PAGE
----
So let me back up a bit and also explain as to what is happening in the world of supply chain. Supply chain eventually is moving into a pretty fast transition game, especially with the onset of ecommerce.


There was not much talk of companies within the ecommerce space five to ten years ago, which means there something changed over the last 10 years. And what changed is about the flow of information using the Internet of Things. What we have seen is there are a lot of technology transfer. or information flow, which started happening across the value chain using the Internet of Things. And these IoT technologies are scaling up on an everyday basis, assumed to be to a tune of 30 billion pieces of IoT devices by the end of 2022, which means almost everything you touch, you are providing some signals, some information, through the cloud or the internet, to the service providers. This means the technologies exist to digitize the entire supply chain.


So in a version of 4.0, which we say is digital economy, we are looking at the supply chains today, would actually evolves to the next levels wherein people will have a lot more visibility and a lot more transparency. That is because, as supply chain players, we would be looking at digital footprints of physical assets. So today, for example, we are discussing what is the media right now, and we are recording it across... This is a digital footprint of what we are actually trying to communicate. A similar thing can happen as a digital footprint for a flow of material. Imagine a material being... Imagine a case of an Airbus which is getting made in France.


Now, Airbus requires more than a million particles to be assembled from various vendors globally, so they buy products from China, India, Asia, Australia, and all other places, and they come all together and assemble it in a particular location or a factory. Today, the biggest probably for any of the manufacturing plants is that their inventories don't have visibility. They don't know how much of the inventory is in transit, what amount of the inventory would be available to them, and whether that inventory qualifies to be fitting into the specifications. Hence, if everything gets digitized, which is when we're talking of digital supply chain, we are talking [inaudible 8:42] eventually of smart manufacturing.


We're talking of digital products. And we're talking of data analytics, which becomes part of the core competency. Evolving all of this together would help make the supply chain more resilient and responsive and will be really helpful for the leadership of the organization to take decisions on time and thus orchestrate a supply chain design, network design, which is pretty much more responsive and more agile to fulfill customer requirements. [Inaudible 9:23] I believe this leads into collaborative commerce and how that happens is the digital supply chains, once they're digitized...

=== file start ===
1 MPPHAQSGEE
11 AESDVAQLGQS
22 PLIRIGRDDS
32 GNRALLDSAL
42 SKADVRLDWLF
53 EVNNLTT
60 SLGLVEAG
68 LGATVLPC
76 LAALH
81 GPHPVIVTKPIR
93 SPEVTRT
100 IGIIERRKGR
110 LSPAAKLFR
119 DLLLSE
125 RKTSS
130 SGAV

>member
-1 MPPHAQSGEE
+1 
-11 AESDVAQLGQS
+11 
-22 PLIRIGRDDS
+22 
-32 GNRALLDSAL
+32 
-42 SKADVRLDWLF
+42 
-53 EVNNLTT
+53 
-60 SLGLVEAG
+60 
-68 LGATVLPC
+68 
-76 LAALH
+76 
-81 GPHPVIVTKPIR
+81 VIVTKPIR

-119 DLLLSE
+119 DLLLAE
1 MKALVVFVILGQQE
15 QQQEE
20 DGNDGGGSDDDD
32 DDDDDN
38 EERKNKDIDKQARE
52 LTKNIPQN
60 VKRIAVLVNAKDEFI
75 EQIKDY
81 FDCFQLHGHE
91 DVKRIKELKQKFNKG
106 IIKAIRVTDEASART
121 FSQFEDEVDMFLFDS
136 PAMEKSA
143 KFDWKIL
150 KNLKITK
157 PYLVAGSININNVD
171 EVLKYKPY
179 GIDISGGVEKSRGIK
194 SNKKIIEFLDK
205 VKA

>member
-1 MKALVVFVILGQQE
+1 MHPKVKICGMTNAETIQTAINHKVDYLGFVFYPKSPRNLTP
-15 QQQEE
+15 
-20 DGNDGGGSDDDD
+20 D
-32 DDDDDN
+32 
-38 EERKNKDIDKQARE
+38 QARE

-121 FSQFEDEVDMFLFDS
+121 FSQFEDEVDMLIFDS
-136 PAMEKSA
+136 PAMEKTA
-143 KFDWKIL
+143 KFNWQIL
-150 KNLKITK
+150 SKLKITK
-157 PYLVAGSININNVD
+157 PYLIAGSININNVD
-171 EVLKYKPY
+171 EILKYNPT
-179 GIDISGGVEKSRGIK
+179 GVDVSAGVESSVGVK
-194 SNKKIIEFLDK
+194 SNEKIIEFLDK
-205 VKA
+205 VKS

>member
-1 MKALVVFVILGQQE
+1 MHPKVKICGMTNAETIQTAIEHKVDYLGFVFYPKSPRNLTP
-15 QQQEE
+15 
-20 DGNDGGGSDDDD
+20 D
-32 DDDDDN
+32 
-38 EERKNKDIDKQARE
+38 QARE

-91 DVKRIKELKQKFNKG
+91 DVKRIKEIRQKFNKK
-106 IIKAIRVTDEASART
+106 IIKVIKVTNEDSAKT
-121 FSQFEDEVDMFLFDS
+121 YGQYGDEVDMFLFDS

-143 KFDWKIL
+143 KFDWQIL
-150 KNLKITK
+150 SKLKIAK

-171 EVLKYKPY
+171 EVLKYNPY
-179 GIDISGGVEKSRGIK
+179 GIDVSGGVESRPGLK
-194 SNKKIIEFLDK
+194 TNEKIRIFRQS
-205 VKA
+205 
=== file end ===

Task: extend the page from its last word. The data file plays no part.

Let's me back up a bit. The current systems on supply chains are pretty desperate. Some of the suppliers have an Oracle system; some of the suppliers have an SAP system; others have a different ERP enterprise system. These enterprise systems don't talk to each other, and hence, it results in a broken system of records, because of which there are several examples where the supply chain gets defunct. In a digitized world, which will get enabled, the supply chains will really help across, work at building collaborative commerce, because now you have a real-time inventory visible [inaudible 10:21] your vendor.


You have a real-time visibility in transit, and you have a real-time visibility across your own locations and places. That would really impact a new set of organizational design for supply chain which will help enable virtualized processes and involve flexible and integrated [inaudible 10:45], thus making collaborative commerce a reality maybe by 2025. [Inaudible 10:58]


About Akhil Srivastava


(B.Sc., M.B.A in Agribusiness and M.S. in Management, JN TATA & Forbes Marshall Scholar) - An Agripreneur and Supply Chain professional with over 12 years of progressive E-2-E Supply Chain experience with fortune 500 firms and successful startups. My experience of working and collaborating across end to end business domains - in conjugation with innovative technology and systems automation by utilizing skills of change management and design thinking has been of help in building successful and scaleable businesses globally. I visualize that in today’s competitive business ecosystem, consumer-oriented companies have an incredible opportunity to redefine their supply chain models and extract synergy across businesses by embracing innovative technologies as cornerstone in corporate business strategy. I aspire to establish scalable integration models helping transform Supply Chain as a profit generating function leading to onset of Collaborative Commerce….




About Akhil Srivastava
Akhil Srivastava supply chain 4.0 collaborative commerce



Akhil Srivastava

Strategy,Sales,Supply Chain,Product Management